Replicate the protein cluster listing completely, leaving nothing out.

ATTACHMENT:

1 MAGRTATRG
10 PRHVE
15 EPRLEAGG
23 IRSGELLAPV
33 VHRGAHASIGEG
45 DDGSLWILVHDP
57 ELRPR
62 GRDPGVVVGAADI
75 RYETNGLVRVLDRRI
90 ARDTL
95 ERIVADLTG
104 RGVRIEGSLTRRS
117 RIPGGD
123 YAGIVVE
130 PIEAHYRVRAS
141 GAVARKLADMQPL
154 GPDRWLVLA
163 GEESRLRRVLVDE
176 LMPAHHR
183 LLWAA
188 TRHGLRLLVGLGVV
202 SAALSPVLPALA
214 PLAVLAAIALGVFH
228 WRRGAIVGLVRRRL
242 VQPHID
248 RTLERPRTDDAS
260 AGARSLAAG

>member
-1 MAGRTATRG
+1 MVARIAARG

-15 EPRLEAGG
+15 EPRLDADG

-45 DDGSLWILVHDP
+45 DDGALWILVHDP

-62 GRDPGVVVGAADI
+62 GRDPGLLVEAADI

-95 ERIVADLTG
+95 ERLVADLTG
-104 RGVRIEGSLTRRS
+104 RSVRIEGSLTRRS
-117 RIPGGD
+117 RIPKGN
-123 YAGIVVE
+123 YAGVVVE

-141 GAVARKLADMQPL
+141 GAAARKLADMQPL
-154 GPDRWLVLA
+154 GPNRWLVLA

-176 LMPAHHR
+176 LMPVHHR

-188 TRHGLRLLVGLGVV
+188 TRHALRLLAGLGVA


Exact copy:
1 MAGRTATRG
10 PRHVE
15 EPRLEAGG
23 IRSGELLAPV
33 VHRGAHASIGEG
45 DDGSLWILVHDP
57 ELRPR
62 GRDPGVVVGAADI
75 RYETNGLVRVLDRRI
90 ARDTL
95 ERIVADLTG
104 RGVRIEGSLTRRS
117 RIPGGD
123 YAGIVVE
130 PIEAHYRVRAS
141 GAVARKLADMQPL
154 GPDRWLVLA
163 GEESRLRRVLVDE
176 LMPAHHR
183 LLWAA
188 TRHGLRLLVGLGVV
202 SAALSPVLPALA
214 PLAVLAAIALGVFH
228 WRRGAIVGLVRRRL
242 VQPHID
248 RTLERPRTDDAS
260 AGARSLAAG

>member
-1 MAGRTATRG
+1 MVARIAARG

-15 EPRLEAGG
+15 EPRLDADG

-45 DDGSLWILVHDP
+45 DDGALWILVHDP

-62 GRDPGVVVGAADI
+62 GRDPGLLVEAADI

-95 ERIVADLTG
+95 ERLVADLTG
-104 RGVRIEGSLTRRS
+104 RSVRIEGSLTRRS
-117 RIPGGD
+117 RIPKGN
-123 YAGIVVE
+123 YAGVVVE

-141 GAVARKLADMQPL
+141 GAAARKLADMQPL
-154 GPDRWLVLA
+154 GPNRWLVLA

-176 LMPAHHR
+176 LMPVHHR

-188 TRHGLRLLVGLGVV
+188 TRHALRLLAGLGVA